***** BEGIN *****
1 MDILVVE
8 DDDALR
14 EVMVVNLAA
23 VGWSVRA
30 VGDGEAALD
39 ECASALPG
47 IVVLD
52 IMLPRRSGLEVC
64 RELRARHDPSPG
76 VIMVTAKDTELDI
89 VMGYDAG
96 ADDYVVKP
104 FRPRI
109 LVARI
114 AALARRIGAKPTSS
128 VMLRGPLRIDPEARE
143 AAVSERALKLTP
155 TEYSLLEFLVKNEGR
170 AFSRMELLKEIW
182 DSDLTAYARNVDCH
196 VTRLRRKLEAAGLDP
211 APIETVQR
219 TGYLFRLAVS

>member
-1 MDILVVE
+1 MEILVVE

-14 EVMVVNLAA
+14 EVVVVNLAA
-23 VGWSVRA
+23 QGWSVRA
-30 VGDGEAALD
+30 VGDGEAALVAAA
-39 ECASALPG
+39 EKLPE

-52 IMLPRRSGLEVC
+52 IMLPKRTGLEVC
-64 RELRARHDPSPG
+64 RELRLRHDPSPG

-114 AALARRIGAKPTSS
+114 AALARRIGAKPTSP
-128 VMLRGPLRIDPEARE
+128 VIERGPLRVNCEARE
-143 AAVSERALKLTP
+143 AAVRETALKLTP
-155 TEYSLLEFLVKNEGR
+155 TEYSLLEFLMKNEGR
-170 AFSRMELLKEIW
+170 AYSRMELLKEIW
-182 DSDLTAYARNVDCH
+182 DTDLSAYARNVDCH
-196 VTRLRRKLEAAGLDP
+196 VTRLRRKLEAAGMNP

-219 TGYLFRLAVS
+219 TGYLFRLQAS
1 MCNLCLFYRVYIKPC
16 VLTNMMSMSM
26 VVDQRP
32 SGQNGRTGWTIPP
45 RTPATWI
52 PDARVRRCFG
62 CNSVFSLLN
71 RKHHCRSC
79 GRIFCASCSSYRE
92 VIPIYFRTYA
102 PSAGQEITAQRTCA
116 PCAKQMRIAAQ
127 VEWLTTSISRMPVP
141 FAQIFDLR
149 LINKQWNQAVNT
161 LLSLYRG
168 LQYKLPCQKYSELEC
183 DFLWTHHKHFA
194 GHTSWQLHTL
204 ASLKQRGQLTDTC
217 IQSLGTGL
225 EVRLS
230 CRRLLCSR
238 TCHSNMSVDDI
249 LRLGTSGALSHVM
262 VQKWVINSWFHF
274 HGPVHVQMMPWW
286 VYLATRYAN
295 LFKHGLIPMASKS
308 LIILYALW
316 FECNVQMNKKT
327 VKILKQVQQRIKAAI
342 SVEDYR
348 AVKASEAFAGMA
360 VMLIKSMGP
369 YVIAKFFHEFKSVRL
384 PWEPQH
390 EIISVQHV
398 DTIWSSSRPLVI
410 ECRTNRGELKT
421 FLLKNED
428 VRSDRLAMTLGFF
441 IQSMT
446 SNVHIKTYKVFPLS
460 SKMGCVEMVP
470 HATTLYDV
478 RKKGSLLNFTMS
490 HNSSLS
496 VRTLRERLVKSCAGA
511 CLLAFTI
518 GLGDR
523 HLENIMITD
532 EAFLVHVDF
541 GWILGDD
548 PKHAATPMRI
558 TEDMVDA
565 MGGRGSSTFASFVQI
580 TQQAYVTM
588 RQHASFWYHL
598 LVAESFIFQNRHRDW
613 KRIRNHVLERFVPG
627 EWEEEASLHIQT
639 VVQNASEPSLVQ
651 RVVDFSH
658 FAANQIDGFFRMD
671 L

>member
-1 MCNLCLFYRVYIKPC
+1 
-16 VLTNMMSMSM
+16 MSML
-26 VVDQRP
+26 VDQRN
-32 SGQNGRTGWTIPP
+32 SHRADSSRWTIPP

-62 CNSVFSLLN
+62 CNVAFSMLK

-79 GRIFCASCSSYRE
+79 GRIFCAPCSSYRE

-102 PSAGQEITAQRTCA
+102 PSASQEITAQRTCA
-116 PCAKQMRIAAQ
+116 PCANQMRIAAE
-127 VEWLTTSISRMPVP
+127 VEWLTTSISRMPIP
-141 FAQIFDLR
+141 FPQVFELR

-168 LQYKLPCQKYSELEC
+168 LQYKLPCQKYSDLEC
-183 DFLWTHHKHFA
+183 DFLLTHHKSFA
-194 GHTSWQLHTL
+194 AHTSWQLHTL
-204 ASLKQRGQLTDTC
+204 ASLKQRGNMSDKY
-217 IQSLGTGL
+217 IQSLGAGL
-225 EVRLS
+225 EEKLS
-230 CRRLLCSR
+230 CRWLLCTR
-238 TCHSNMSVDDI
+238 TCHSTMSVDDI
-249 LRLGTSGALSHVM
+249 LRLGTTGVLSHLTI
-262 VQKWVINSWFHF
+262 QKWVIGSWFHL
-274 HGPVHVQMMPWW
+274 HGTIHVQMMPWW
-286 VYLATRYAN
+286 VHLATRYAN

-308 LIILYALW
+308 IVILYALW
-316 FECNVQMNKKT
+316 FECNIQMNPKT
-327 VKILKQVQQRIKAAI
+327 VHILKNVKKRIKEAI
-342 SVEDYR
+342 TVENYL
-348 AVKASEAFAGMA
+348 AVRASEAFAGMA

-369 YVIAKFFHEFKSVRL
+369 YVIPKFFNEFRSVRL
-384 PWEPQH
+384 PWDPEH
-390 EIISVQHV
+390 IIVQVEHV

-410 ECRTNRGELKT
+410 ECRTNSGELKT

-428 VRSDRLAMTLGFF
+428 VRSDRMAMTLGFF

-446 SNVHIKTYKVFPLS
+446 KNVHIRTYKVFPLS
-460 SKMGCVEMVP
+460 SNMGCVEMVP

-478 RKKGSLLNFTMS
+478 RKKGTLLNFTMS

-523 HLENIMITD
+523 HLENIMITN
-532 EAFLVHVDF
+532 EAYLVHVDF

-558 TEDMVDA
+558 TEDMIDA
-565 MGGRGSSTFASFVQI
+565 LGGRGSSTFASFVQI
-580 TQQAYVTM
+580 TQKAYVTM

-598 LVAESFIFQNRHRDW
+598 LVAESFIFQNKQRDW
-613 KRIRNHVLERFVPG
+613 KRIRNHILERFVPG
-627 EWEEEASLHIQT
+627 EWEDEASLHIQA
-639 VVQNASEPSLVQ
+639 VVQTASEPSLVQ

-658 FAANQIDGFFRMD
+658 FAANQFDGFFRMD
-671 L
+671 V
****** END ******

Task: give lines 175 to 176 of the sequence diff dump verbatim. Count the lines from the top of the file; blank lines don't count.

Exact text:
+348 AVRASEAFAGMA

-369 YVIAKFFHEFKSVRL